If you want to know why the music industry has been such a disaster, take a look at this article from CFO magazine: “Never Mind the Music.”
Are the music industry’s problems caused by piracy? Actually, No (‘though I must hasten to point out that the issues of illegal price fixing and restraint of trade/competion are somehow missing from the article):
“Fast-changing consumer tastes, shrinking margins and the general economic downturn were all hitting the music business hard.”
Indeed, music consumption is probably higher than it’s ever been,” says Mark Mulligan, a London-based senior analyst at Jupiter Research. He cites not only piracy in all its forms, but also legitimate downloading, computer games, DVDs and mobile-phone ring-tones among the many ways that music is now consumed.
With the traditional music business not expected to recover for at least another year, theories abound about the future shape of the industry. Some experts predict [big rock star] concerts are a sign of the times—big revenue streams coming from multi-platform exploitation of mega-star contracts. Alternatively, given that digital downloads are now outselling traditional singles sales, some analysts see the industry moving inexorably towards an all-digital world.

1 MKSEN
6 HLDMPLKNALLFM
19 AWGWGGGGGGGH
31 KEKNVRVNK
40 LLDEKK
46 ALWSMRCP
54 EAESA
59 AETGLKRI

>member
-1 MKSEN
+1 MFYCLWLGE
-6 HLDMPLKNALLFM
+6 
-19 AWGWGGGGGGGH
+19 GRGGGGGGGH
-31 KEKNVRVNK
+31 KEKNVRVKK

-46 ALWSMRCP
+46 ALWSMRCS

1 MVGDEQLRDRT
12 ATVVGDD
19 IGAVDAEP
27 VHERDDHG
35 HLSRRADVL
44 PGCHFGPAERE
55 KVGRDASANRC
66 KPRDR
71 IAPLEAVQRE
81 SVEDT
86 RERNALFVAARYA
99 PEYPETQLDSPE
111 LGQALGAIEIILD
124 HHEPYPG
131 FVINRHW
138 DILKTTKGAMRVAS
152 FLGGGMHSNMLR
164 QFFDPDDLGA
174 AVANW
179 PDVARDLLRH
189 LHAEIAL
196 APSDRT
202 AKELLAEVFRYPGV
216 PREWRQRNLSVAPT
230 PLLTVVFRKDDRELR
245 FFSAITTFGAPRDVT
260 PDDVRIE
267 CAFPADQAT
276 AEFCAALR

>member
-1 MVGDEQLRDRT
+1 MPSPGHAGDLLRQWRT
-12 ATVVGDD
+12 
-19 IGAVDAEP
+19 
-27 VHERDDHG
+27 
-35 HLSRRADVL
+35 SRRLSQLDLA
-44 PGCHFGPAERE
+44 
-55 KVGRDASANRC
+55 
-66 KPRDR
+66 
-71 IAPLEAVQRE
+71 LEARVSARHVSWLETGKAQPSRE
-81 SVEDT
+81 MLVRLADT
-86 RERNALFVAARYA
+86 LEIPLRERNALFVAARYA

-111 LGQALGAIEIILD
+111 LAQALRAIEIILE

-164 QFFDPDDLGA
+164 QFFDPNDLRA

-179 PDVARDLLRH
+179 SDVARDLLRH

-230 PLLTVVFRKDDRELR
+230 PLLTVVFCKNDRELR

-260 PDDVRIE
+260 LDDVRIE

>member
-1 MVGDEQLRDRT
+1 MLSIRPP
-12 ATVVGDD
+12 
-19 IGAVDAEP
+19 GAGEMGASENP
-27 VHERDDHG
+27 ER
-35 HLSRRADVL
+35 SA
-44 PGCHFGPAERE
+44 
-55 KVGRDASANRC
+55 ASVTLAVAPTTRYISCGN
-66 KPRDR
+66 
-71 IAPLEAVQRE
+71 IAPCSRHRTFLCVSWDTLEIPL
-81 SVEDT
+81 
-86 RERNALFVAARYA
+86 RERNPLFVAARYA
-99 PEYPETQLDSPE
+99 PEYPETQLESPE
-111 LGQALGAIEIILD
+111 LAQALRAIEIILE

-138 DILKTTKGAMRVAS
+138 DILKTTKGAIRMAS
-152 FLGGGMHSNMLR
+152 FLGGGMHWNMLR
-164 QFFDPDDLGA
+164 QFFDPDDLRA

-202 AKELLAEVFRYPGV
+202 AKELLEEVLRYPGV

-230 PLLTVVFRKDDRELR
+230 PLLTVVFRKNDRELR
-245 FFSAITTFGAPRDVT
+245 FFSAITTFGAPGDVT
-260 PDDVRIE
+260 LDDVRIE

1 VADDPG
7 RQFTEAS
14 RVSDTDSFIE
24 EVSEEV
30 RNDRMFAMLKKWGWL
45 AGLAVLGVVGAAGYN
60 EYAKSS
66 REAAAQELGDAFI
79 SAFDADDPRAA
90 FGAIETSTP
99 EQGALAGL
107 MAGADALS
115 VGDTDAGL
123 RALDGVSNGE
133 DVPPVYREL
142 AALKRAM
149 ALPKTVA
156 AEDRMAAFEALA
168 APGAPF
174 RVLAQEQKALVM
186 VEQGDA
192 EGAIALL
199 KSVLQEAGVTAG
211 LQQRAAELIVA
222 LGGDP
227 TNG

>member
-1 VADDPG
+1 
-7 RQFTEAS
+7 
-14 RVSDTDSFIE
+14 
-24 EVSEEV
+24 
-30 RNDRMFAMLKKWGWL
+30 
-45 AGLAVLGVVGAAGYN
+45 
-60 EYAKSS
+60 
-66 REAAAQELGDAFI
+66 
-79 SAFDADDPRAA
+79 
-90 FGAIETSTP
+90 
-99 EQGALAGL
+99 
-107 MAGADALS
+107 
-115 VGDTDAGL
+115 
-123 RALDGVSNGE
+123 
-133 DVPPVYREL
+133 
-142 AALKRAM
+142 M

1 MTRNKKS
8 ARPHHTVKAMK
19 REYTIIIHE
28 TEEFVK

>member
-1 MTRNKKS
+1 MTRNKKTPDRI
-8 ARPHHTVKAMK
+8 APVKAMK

The chart suggests to me that we are merely returning to pre late ’90s levels of sales.
Oh, and there’s that whole lack of competition thingie . . . and the minimum advertised price rule, recently found illegal . . .
Never Mind the Music
by Janet Kersnar, CFO Europe
CFO, February 12, 2004
Please use the comments to demonstrate your own ignorance, unfamiliarity with empirical data and lack of respect for scientific knowledge. Be sure to create straw men and argue against things I have neither said nor implied. If you could repeat previously discredited memes or steer the conversation into irrelevant, off topic discussions, it would be appreciated. Lastly, kindly forgo all civility in your discourse . . . you are, after all, anonymous.